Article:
Parachuting out of airplanes is what did it. Although he admitted having the jitters before his first jump, Wright State University senior Caleb Matos said the experience cemented his desire to become a U.S. Army Ranger.
The five jumps occurred when Matos, an Army ROTC cadet and psychology major, was undergoing Army Airborne training at Fort Benning, Georgia, in the summer of 2018.
Matos acknowledged being nervous before his first jump. He said many of the soldiers he jumped with were older and of higher rank and he could tell that some of them were also nervous.
But the experience got Matos thinking about a military career in combat arms and pursuing becoming a Ranger.
“It’s something I know is going to be extremely challenging,” he said.
The Rangers, who undergo grueling training, are elite airborne light infantry combat soldiers within the Army’s Special Operations Command.
Matos grew up in Cleveland. His father is a pastor, his mother a nurse. After graduating from Highland High School in 2017, Matos enlisted in the National Guard and went to basic training at Fort Leonard Wood in Missouri.
He then began classes at Wright State on an ROTC scholarship. “I picked Wright State because I visited the ROTC program and it seemed like it had the best opportunities,” he said.
Matos said he was initially attracted to the ROTC because of the benefits.
“But what kept me around was wearing the uniform and just participating in all of the training,” he said. “It was so fun and I liked the allure of having to stay in shape. And it just keeps you focused. I love it.”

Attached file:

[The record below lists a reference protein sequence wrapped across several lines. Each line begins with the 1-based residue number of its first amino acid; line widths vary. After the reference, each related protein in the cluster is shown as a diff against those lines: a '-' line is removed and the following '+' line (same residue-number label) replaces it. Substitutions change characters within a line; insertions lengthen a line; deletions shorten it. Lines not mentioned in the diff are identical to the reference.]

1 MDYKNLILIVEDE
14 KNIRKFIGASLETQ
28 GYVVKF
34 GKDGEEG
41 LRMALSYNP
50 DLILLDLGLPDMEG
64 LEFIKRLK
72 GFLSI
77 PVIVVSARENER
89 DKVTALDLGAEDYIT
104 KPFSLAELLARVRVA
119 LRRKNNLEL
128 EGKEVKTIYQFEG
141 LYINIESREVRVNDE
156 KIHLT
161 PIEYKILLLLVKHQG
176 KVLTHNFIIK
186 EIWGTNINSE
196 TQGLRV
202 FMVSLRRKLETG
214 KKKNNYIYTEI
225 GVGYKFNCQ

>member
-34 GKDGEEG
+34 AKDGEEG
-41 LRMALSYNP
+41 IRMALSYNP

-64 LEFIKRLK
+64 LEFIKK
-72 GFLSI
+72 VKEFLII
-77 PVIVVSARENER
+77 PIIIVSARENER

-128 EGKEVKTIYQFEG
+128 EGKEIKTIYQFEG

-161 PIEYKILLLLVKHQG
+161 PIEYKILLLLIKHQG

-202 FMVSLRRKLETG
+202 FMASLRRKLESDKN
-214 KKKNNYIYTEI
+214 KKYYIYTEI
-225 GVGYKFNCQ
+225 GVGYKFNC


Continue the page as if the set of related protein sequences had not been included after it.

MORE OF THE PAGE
In 2019, during his junior year, Matos interned at Joint Base Lewis–McChord in Seattle for medical training in hopes of going to medical school. During that time, he decided he instead wanted to become an officer in an Army armored unit.
Following graduation, Matos plans to return to Fort Benning for armor training and then Ranger school, which can last up to six months.
Matos majors in psychology and is set to graduate this spring. He hopes to get a master’s degree in counseling and perhaps do counseling following his military career.
“I love just helping people, trying to figure out what makes people tick,” he said. “Treating people is important to me.”
Matos, who carries a 3.6 grade point average, said being in ROTC has given him extra incentive in the classroom and forced him to develop strong study and time management skills.
“If I got hurt tomorrow and I couldn’t finish in the military, I know that ROTC would be a big reason why I’ll be successful later,” he said.
Lt. Col. Anthony Gonzalez, professor of military science, said Matos represents the best of both Wright State and its Army ROTC program.
“Caleb was incredibly successful as a cadet and I predict that he will be equally successful as a new lieutenant in the United States Army,” said Gonzalez. “He will become exactly the type of officer that we need in today’s military.”